When I saw her walking toward my table, her face was familiar, but it took me a long moment to place where I’d known her.
I hadn’t seen Dana for about six months. I didn’t know her well, but I used to talk with her casually when she worked at a restaurant where I go a lot. She left quit that job earlier this year and she hadn’t crossed my mind until tonight.
At first, I couldn’t even remember her name, but I exchanged empty pleasantries with her anyway. I asked how she had been, but it was mostly just a polite question to which I expected a simple answer, but her answer wasn’t simple.
She told me that she left this job for a job at another restaurant. As she was getting ready for her second day of work at the new place, she felt something happen inside her body. She knew it was serious but she didn’t know quite what was going on.
Dana went to an emergency room and found out she had just suffered a stroke. She hasn’t been able to return to work since then.
I thought Dana was close to 65 years old, so maybe her working life was being cut just a slight bit short. I was mistaken, though. She’s only 46 years old.
For the next 15 minutes, Dana gave me a long litany of her health problems. She’s overweight. She smokes and drinks alcohol heavily. And she has recently been diagnosed with three bulging disks in her back.
The bulging disks in her back are pinching a nerve and she needs a procedure that has a chance to change that without invasive surgery. As a result of the stroke, her left hand constantly feels as though it’s going to sleep and it feels as though needles are pricking that hand all the time.
She can’t stand for long. Even when she washes her own dishes at home, she has to sit on a stool because her left leg is weak after the stroke. And she has to see a pain doctor because of constant pain which comes with the back problems.
She’s also unemployed because she can’t work, but she was turned down for federal disability payments. She’s meeting with an attorney this week to talk about fighting that. And now that the federal government has “made health insurance affordable,” her insurance costs $691 a month — which she’s about to have to drop since she’s eaten through her savings.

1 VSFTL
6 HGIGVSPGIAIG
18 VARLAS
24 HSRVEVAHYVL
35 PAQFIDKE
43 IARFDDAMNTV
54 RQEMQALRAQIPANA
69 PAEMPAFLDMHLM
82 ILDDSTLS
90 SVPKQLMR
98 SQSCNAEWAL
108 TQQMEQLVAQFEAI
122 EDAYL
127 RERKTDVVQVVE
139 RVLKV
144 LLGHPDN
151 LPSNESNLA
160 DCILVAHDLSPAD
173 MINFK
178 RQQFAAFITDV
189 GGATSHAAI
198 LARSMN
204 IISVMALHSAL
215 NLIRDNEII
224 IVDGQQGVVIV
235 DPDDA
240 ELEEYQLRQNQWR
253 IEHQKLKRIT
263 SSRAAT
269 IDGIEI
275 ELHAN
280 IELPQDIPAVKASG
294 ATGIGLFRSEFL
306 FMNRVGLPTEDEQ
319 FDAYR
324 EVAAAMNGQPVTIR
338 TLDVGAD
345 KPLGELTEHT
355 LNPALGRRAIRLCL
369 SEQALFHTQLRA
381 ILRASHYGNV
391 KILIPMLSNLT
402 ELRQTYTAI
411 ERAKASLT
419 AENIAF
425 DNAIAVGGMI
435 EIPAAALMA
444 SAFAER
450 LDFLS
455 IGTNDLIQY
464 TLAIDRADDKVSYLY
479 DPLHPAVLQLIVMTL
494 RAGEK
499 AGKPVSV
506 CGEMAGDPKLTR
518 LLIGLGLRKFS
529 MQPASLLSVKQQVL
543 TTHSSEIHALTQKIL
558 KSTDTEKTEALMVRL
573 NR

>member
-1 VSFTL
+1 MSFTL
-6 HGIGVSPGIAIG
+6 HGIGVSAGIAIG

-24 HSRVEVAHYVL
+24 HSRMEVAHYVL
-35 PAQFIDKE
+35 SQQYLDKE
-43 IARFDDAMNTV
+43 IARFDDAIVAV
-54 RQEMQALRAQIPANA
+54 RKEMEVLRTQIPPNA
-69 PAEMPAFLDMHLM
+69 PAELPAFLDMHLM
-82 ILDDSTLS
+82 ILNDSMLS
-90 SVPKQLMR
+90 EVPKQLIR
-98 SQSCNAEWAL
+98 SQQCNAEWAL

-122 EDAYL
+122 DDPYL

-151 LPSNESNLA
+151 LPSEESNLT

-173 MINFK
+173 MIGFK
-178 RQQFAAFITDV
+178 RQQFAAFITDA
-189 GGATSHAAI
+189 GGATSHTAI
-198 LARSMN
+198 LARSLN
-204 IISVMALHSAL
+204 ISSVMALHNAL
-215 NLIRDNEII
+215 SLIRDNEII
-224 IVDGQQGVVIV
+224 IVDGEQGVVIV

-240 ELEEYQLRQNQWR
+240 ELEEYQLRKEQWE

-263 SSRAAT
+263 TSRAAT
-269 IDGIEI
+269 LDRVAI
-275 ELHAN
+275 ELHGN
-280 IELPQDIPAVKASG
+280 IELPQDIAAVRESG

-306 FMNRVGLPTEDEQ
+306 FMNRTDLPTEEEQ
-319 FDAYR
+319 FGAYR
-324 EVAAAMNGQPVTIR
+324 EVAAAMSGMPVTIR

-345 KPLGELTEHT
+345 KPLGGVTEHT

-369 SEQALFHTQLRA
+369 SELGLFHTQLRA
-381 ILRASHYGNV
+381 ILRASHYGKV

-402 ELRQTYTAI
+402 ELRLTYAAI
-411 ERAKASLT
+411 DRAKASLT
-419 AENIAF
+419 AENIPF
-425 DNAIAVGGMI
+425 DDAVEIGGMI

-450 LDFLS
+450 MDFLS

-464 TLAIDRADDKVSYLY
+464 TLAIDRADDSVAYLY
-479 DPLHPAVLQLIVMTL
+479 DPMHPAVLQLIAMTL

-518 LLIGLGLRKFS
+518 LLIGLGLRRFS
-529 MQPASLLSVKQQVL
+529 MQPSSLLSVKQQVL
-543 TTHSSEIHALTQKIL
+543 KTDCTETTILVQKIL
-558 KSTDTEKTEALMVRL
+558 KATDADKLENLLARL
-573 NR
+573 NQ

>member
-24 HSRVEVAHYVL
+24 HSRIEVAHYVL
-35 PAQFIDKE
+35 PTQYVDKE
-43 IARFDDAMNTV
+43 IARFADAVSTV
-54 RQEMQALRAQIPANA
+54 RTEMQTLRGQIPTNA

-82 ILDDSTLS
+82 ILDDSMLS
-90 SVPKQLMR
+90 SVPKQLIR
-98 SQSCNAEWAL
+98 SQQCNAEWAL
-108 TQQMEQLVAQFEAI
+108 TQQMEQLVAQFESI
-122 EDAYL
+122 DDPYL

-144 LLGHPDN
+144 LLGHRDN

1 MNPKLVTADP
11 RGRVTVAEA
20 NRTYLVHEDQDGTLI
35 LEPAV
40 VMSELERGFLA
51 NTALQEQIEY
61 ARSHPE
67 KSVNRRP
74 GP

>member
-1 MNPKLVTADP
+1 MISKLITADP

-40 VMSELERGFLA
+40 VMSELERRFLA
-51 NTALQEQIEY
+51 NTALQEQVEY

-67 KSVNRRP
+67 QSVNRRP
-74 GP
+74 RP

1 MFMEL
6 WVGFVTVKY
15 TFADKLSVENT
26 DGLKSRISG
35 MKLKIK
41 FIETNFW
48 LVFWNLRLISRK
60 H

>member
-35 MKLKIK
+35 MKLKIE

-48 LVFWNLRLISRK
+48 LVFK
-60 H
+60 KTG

She told me about taking a cot back to Walmart to get her money back — simply because it was the only thing she owned that was new enough to return. She needed the cot, but she needed the money even more — because she didn’t have another way to buy food.
When I had my gallbladder removed about 10 months ago, it seemed like a big deal to me. It was an annoyance and it was frustrating to be forced to change what I eat (and how much I can eat). There’s a part of me that felt a little sorry for myself.
But as I listened to Dana, I felt as though I had nothing to complain about. I’m in really excellent health, especially for someone who has abused his body so much over the last 10 years or so by eating so horribly and letting myself get overweight.
Talking with Dana, I felt as though she was another warning to me. I’ve always believed that I’m going to live to a ripe old age, but how I treat my body is going to determine just how long that is. For many years, I’ve had the odd notion that I would live to 120 years old. I know that sounds like an odd premonition, but there’s no reason I can’t live a long time — especially with advances in medicine — if I’ll simply take care of myself.
My only health struggle continues to be my diet. When I eat a ketogenic diet, I’m healthier and happier. I wish I had never learned to use bad foods — sugar, mostly — as substitutes for emotional needs that are missing.
I don’t want to be like Dana. I don’t want her health problems. I don’t want to have a lifestyle that makes me look 20 years older than I am. I want to take care of myself — so I can be healthy and happy.
It’s unlikely that I’ll see Dana again, but I’m thankful she ran into me tonight. She reminds me how important it is for me to get my emotional needs met and then to take care of myself physically.
I’m grateful for the health I have. Sometimes I don’t remember just how lucky I am.